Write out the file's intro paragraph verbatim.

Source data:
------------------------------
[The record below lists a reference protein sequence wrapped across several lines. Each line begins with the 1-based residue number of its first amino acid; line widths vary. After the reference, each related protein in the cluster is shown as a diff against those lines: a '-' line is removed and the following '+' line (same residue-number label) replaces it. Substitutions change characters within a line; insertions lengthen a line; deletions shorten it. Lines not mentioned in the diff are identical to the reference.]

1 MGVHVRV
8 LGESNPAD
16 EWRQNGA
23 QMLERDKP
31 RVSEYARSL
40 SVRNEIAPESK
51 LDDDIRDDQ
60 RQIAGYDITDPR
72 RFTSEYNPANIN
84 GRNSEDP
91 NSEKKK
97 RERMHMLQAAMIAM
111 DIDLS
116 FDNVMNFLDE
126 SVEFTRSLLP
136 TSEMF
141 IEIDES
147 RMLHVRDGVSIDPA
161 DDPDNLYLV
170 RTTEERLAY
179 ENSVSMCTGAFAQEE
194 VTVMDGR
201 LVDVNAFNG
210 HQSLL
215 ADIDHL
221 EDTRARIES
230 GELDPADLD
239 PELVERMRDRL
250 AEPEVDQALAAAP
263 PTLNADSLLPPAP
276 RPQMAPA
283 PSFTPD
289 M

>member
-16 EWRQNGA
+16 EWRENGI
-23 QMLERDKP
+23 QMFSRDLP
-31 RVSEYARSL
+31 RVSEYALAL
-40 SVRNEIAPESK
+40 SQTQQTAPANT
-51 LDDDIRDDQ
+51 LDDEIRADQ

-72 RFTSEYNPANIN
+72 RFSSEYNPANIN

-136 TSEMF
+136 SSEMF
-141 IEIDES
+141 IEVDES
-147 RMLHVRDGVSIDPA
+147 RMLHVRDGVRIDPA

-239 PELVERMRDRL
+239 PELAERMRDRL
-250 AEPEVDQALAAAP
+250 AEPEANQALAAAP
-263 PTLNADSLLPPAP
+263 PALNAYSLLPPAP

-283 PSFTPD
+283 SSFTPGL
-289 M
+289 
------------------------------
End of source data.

[The record below lists a reference protein sequence wrapped across several lines. Each line begins with the 1-based residue number of its first amino acid; line widths vary. After the reference, each related protein in the cluster is shown as a diff against those lines: a '-' line is removed and the following '+' line (same residue-number label) replaces it. Substitutions change characters within a line; insertions lengthen a line; deletions shorten it. Lines not mentioned in the diff are identical to the reference.]